“We’re very close to their network and in terms of knowledge sharing I’d say we’ve created a very open-minded culture,” he says. “If we have a problem or a question, we can immediately get in touch with them to solve it.” It’s this same ability to go the extra mile that led Uniper to adopt OSIsoft’s PI System software. “They don’t want to just close a deal and run off – they want to see us succeed,” Greiner affirms. Similarly, he praises Tableau’s “best in class visual analytics capabilities” noting that it “perfectly supports Uniper’s digitisation journey.”
Embarking on a root-and-branch transformation is no easy feat, but developing strong industry ties has helped Uniper sidestep any pitfalls. This has not only applied to the way the firm has overhauled its software but can be seen in the hardware side of things too. “DXC Technology is really our backbone from an infrastructure point of view,” explains Greiner. “We have a cloud first strategy but some parts you can’t put in the cloud and that’s where DXC Technology comes in. They’re not just providing us with technology though; they’re also supporting us as a technology advisor.”
Working with these industry leaders, Uniper is already reaping the fruits of its labour. Thanks to its data analytics platform, the company can supply data 10 times faster and 10 times cheaper. “In almost every process use case, we can also ‘free up’ people from data collection and processing,” Greiner says. “Because the platform is supported by cloud technology, we can even reduce the cost of storing and preparing our data.” Van Aaken also highlights how the platform is empowering the workforce by giving them more input and control. “We’ve seen that this platform is bringing the data and people closer together,” he says. “In the past, when you wanted to analyse data you were kind of stuck. You needed to talk to IT professionals, set up a big project and then maybe six months later you had the data you needed. This platform turned this around. It’s changed our way of working significantly.” Speed is another key advantage underlined by the pair. “In the past when we wanted to integrate data it was an intensive, long and expensive process,” Greiner adds. “Today, we are able to do it within days if not hours. This drives value as you have more time to dig into the data and gain insight.”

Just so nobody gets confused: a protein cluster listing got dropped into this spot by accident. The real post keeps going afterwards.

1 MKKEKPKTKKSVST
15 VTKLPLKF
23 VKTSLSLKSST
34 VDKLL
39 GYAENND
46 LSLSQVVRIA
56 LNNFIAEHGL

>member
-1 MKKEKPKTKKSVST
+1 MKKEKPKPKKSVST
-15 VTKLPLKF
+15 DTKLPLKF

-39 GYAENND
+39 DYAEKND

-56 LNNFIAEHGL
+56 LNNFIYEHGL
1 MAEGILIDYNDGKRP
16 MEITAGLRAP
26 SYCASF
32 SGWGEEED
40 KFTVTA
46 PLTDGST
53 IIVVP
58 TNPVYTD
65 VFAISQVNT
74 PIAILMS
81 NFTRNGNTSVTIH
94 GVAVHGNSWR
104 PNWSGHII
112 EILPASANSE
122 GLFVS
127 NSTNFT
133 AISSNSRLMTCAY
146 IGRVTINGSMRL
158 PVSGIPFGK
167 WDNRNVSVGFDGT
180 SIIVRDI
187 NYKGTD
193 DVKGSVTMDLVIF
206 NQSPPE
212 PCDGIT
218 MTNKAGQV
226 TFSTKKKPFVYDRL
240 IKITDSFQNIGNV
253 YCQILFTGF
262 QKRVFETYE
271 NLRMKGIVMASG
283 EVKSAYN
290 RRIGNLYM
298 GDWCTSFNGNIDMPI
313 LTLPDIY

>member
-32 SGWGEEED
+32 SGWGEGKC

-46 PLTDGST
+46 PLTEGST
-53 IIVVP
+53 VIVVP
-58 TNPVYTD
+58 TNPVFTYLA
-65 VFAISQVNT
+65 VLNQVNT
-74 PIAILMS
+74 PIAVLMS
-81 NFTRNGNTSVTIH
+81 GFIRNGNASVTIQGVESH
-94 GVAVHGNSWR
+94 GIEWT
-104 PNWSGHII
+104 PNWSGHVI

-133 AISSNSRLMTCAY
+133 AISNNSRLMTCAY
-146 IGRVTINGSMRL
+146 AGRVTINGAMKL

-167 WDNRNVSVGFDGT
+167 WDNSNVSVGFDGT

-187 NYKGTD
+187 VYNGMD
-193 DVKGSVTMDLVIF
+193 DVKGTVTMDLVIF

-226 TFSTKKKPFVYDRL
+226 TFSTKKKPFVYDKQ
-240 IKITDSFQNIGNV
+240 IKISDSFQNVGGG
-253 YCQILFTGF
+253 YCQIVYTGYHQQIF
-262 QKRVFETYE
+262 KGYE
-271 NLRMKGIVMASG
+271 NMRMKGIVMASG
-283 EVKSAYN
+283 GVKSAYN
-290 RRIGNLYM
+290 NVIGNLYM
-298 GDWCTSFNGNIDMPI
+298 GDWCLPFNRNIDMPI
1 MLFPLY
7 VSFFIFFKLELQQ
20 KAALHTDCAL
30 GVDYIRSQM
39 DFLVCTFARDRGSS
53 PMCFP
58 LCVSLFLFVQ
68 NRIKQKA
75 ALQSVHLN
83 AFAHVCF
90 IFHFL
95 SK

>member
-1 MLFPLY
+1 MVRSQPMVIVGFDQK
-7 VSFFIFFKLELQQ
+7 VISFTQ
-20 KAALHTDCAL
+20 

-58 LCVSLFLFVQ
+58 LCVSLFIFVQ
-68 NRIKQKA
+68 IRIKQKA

Demand in the utility and power market fluctuates daily. As you can imagine, a colder winter season will see more people turning on their heating for longer spells, whilst a heatwave could see a spike in air conditioning use. By using predictive data analytics, Uniper plans to use its portfolio, safely, to its utmost capability. “A major driver of the profitability of your portfolio is, of course, how you manage your assets,” explains van Aaken, noting that when the firm is planning to invest and maintain its assets, it is doing so on a portfolio basis rather than looking at individual power plant sites. “We have a strategy for our power plant portfolio and the maintenance of our components,” he continues. “These components are stressed differently according to how you operate your power plant, and that obviously depends on the market and the strategy of the traders. Now, for each component, we can collect data about how it is operating through our digitisation strategy.”